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Supreme Court of Virginia

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Supreme Court of Virginia
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Court information
Justices:   7
Location:   Richmond, Virginia
Salary
Chief:  $195,000
Associates:  $184,000
Judicial selection
Method:   Legislative election of judges
Term:   12 years
Active justices

Cynthia Kinser  •  Donald Lemons  •  Bernard Goodwyn  •  Leroy Millette  •  Elizabeth McClanahan  •  Cleo Powell  •  Bill Mims  •  

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The Supreme Court of Virginia is the court of last resort in Virginia. The court is located in Richmond, Virginia.

Justices

The current justices of the court are:
JudgeTerm
Chief justice Cynthia Kinser1997-2014
Justice Donald Lemons2000-Present
Justice Bernard Goodwyn2007-2020
Justice Leroy Millette2009 - present
Justice Elizabeth McClanahan2011-2023
Justice Cleo Powell2011-2023
Justice Bill Mims2010-2022


Chief justice

Cynthia Kinser is the Chief Justice of the Supreme Court of Virginia. She was preceded by Leroy Hassell.

Jurisdiction

The court's primary function is to review lower court decisions, and state law does not allow appeals to the court "as a matter of right" except where the State Corporation Commission, the disbarment of an attorney or a review of the death penalty is involved. The court has both original and appellate jurisdiction. Original jurisdiction is limited to matters filed by the Virginia Judicial Inquiry and Review Commission (on the topics of judicial censure, retirement, and the removal of judges) and to cases of habeas corpus, mandamus, prohibition, and "writs of actual innocence pursuant to Virginia's Code § 19.2-327.2."[1]

Judicial selection

The General Assembly elects the Justices of the Supreme Court. Generally this occurs when a Justice announces his or her intention to retire at a date after the next meeting of the legislature. If a vacancy occurs while the legislature is not in session (by a death or unexpected retirement or resignation), Justices may be appointed to a pro tempore term by the Governor, however, they must be elected to a full term by the state legislature when it next meets, which must give the pro tempore justice an "up or down" vote. Four of the current seven Justices were selected in this way. The next likely vacancy that will occur, if Justice Keenan is confirmed as a Judge of the Fourth Circuit Court of Appeals, will also be filled by the Governor. The vacancy created by the anticipated retirement of Justice Koontz (barring a change in the mandatory retirement law) in 2011, however, would be filled by the legislature directly (unless Justice Koontz were to retire prior to the mandatory date).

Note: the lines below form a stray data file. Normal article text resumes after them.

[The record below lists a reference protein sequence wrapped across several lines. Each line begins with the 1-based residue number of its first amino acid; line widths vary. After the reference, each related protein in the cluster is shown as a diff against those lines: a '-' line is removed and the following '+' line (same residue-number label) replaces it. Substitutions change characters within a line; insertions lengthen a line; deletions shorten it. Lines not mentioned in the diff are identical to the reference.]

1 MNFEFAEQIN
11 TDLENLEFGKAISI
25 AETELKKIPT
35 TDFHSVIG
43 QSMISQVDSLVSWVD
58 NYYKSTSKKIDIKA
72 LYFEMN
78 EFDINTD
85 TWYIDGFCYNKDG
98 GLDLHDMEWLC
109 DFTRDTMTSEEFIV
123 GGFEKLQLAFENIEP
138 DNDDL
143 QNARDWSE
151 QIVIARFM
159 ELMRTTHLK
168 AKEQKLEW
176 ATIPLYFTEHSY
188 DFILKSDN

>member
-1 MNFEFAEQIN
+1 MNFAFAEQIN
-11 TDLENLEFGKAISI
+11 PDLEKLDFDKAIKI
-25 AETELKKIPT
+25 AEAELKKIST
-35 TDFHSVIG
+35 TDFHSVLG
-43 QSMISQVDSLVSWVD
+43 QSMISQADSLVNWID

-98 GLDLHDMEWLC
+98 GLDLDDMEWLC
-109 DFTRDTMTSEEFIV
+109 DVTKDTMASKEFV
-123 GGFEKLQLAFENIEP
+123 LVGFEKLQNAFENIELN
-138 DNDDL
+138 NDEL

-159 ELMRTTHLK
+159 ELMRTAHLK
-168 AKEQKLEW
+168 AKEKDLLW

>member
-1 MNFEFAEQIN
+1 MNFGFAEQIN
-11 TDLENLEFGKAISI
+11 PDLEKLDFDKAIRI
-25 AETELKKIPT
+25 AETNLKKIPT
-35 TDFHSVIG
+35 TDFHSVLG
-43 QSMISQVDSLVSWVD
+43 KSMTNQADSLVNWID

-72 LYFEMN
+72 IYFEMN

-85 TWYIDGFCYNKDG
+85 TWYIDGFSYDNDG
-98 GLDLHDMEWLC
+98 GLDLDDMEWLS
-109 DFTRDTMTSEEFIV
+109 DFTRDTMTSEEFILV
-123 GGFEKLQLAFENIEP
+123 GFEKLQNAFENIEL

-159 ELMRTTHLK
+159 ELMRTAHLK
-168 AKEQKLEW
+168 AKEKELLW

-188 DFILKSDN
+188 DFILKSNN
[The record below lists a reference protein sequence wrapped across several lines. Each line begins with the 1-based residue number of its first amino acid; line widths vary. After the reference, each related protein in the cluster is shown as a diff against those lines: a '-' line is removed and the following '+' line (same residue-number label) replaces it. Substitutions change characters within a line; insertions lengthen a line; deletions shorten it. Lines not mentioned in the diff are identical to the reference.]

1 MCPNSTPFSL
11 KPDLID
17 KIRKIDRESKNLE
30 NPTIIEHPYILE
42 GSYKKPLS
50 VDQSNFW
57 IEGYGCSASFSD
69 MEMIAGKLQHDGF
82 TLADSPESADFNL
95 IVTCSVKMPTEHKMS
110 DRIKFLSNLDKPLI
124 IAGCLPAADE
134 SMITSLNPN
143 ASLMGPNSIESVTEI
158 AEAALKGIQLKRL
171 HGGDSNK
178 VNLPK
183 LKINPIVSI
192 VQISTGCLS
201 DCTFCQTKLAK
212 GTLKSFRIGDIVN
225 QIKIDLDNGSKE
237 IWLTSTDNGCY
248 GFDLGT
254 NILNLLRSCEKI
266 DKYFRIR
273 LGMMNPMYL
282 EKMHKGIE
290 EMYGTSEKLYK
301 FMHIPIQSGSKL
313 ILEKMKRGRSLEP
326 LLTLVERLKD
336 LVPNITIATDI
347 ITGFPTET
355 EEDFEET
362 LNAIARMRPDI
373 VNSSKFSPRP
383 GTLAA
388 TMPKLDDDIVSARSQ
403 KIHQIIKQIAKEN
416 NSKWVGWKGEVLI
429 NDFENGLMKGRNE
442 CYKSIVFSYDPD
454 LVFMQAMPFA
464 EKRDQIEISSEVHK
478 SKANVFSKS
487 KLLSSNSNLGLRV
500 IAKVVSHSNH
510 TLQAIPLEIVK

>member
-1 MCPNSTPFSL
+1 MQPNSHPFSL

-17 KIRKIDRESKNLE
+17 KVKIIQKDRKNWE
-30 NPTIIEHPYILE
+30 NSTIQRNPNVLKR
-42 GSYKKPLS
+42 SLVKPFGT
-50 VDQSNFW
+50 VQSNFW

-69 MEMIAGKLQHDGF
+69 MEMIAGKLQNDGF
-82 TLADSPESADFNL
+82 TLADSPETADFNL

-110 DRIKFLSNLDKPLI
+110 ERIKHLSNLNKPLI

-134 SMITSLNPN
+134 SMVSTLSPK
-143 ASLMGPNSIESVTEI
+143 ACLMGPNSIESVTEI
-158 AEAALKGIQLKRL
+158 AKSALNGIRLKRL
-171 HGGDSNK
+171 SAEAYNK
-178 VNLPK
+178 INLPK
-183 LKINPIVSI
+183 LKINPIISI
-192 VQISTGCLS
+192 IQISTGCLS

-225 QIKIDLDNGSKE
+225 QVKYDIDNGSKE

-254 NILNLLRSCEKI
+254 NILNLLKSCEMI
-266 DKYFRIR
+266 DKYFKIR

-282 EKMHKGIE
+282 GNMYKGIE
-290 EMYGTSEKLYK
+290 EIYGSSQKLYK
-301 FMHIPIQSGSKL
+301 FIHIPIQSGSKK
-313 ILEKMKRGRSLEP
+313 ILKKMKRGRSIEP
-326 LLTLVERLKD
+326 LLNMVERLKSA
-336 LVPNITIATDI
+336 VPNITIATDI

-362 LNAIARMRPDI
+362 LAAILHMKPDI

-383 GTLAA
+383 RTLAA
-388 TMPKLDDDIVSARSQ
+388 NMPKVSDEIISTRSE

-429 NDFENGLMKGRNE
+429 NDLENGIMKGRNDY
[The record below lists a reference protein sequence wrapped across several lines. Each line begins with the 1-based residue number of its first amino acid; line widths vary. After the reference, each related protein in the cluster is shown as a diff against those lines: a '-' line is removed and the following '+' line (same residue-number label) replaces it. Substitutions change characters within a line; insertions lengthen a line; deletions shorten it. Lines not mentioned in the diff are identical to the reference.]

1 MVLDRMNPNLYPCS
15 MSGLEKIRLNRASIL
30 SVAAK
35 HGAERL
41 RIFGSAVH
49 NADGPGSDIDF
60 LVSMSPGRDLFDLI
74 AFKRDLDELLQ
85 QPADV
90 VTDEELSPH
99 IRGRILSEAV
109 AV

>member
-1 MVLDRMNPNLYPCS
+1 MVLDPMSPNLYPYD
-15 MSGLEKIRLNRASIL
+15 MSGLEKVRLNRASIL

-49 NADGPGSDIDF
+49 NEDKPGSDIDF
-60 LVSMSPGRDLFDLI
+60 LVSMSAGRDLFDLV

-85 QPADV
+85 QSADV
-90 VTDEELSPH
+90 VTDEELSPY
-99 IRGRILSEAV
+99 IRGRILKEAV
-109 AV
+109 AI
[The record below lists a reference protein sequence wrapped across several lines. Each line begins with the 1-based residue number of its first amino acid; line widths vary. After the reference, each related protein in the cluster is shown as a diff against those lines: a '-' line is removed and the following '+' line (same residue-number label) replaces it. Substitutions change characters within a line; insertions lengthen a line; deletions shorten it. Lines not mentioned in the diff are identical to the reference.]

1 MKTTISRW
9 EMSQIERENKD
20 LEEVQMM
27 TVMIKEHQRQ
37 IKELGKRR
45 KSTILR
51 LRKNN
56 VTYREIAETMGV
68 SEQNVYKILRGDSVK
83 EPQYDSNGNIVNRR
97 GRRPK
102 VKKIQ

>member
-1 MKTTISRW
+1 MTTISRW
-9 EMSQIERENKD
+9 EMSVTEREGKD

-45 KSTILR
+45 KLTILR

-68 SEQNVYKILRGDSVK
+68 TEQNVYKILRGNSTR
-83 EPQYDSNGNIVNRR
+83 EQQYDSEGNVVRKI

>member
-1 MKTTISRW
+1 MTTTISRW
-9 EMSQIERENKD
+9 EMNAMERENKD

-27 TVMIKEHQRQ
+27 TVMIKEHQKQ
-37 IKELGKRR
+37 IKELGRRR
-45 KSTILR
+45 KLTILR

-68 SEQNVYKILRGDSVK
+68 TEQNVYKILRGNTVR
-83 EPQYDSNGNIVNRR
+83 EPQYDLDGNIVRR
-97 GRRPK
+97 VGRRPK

Justices are elected to 12 years terms, and subject to reappointment to additional terms by the legislature (the Governor has no formal role in reappointment). A Justice who reaches the age of 70 must retire on or before the 20th day after the General Assembly next meets in regular session (typically, late January of the year following the Justice's seventieth birthday). A bill is currently before the legislature that would advance the retirement age to 73. Up to five retired Justices may, at the Court's option, serve as Senior Justices for renewable one year terms. Senior Justices typically sit regularly on writ panels and will sit on merit cases, occasionally authoring opinions, when an active Justice is recused or otherwise unable to sit.

Qualifications

The Pre-Appointment Application to be filed with the Governor of Virginia is available here. Additionally, a nominating organization may fill out a nominating form, available here.

Political outlook

See also: Political outlook of State Supreme Court Justices